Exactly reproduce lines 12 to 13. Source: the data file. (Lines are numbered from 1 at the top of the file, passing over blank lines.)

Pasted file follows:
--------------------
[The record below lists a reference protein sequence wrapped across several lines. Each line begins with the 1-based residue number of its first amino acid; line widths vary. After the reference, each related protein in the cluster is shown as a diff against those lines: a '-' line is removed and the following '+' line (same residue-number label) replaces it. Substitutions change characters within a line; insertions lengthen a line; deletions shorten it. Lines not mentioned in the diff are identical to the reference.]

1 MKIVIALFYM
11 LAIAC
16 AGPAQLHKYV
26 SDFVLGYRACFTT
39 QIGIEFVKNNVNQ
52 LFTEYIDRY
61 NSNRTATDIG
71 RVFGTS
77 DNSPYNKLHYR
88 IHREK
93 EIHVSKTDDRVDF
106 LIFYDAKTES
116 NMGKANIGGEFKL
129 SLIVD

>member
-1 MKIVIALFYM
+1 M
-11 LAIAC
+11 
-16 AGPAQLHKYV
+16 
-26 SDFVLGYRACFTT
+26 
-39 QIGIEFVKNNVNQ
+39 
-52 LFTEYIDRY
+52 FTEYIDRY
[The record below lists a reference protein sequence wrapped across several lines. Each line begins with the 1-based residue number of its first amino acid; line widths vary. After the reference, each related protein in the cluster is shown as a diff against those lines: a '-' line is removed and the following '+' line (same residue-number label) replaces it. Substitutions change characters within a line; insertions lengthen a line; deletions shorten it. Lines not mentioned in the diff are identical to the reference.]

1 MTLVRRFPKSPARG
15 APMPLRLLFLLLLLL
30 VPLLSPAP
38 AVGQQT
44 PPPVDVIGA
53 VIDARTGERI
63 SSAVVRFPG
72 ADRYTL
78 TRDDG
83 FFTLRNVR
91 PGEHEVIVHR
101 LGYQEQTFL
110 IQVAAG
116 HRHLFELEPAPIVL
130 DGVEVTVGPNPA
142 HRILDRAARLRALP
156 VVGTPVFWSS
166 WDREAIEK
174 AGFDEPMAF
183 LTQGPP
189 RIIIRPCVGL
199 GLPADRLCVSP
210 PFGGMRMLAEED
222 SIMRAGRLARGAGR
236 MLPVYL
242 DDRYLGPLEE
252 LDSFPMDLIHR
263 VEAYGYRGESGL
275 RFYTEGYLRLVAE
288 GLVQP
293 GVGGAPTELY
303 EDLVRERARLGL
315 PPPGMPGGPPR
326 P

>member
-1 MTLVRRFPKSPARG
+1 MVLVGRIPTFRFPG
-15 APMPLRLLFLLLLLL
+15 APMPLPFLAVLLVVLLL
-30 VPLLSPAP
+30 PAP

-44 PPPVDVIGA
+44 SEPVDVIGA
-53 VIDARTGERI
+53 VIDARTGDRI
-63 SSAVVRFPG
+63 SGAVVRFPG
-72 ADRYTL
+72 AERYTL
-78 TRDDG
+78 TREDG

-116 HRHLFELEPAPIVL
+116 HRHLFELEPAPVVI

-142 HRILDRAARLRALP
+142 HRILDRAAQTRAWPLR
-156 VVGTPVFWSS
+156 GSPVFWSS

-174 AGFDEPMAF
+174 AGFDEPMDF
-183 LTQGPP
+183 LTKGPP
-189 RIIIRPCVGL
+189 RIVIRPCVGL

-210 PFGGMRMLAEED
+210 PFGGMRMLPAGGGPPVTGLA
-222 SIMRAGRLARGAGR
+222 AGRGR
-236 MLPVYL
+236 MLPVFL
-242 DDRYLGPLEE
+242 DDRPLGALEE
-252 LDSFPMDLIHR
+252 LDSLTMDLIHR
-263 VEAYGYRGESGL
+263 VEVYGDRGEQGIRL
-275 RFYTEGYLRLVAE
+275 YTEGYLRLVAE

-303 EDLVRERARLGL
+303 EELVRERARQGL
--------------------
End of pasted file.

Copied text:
93 EIHVSKTDDRVDF
106 LIFYDAKTES